Don't Let Pelvic Pain Cramp Your Style
Andrew Shoemaker, MD, with LVPG Obstetrics and Gynecology, shares what every woman should know about pelvic pain
BY KATIE CAVENDER
Many women dread the week of their period because it's accompanied by pelvic pain. “It can be normal to have some pain and cramping with your menstrual cycle,” says Andrew Shoemaker, MD, with LVPG Obstetrics and Gynecology. “But some women experience more cramping and pain than expected.”
Relief from the period blues
The good news about menstrual cramps is that there are ways to find relief, including:
Over-the-counter medications – Try taking ibuprofen or naproxen. You can start taking these medications two days prior to the start of your period to ward off pain before it begins.
Apply heat – Heating your lower abdomen can help relax your muscles and increase blood flow to relieve pain.
Stay hydrated – Dehydration can increase your discomfort and make cramps more intense, so make sure to drink water regularly.
Exercise and a low-fat diet – That’s right, a healthy lifestyle can decrease the pain you feel during menstruation. Try adding physical activity into your routine 3-5 times per week.
Supplements – There is some data that shows supplements like vitamin B1, fish oil and ginger may have a helpful effect.
Talk to your doctor – Have a discussion with your gynecologist to identify the right treatment for you. Many people benefit from hormonal therapies like birth control pills, an intrauterine device (IUD) or a Depo-Provera shot.
When cramps are a sign of something else
Sometimes, the pelvic pain a woman feels is a sign of another issue. Other common causes of abdominal pain include gastrointestinal issues or other gynecologic ailments, such as:
Infection – A urinary tract infection, bladder infection or pelvic inflammatory disease can all cause pain. These types of infections can make it painful to urinate and can cause a fever.
Ovarian cysts – Ovarian cysts are fluid filled pockets that develop on an ovary. Many times, the pain will occur during ovulation (around day 14 of your menstrual cycle). If the cyst is large enough, you may experience pain more frequently.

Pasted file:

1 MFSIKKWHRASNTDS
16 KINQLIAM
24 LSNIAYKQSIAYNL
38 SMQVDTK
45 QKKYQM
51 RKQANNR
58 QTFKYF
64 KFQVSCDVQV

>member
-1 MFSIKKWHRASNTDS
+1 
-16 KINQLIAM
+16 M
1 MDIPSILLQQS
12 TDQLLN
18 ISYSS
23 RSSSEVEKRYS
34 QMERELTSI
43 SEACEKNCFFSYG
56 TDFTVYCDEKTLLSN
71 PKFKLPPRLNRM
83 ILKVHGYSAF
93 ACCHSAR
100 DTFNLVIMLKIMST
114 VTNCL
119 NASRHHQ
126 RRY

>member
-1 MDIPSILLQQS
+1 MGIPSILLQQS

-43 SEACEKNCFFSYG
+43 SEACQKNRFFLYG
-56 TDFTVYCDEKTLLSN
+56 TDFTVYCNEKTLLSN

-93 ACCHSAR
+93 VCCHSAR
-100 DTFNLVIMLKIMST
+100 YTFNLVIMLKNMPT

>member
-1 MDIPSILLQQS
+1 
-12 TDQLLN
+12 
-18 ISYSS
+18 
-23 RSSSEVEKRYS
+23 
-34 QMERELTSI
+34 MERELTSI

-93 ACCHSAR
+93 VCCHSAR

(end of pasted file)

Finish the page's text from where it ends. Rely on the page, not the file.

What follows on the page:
Fibroids – These non-cancerous growths are associated with a feeling of fullness or pressure. Menopause decreases the risk for fibroids.
Endometriosis – This is when the tissue that normally grows on the inside of your uterus begins to grow on the outside. The most common symptoms of endometriosis are painful periods, pain during intercourse and pain during urination.
Ovarian cancer – Early stage ovarian cancer is usually not accompanied by any symptoms. This is one reason why a yearly annual exam is so important. When symptoms do develop, women tend to have a loss of appetite, get full quickly after a small meal, unexplained bloating and weight loss.
Keep a diary
Shoemaker recommends keeping a menstrual diary. “Keep track of your bleeding, if it’s regular, heavy or light, and when you experience pain. It can help in narrowing down a diagnosis,” he says. If you have severe pain (e.g. doubled over, nausea, vomiting), go to the emergency room right away.
“If the pain is lasting over many days or weeks, you’ve tried over-the-counter medications and you aren’t finding relief, give your primary care provider or gynecologist a call,” Shoemaker says. “If it's affecting your quality of life, you’re missing work or school, that's not normal.”
It’s also critical to not miss your annual gynecologic exam. Every woman age 18 through 65 should have a yearly exam. It’s the only way to assess for ovarian or vulvar cancer. To find a gynecologist near you, visit LVHN.org/findadoc.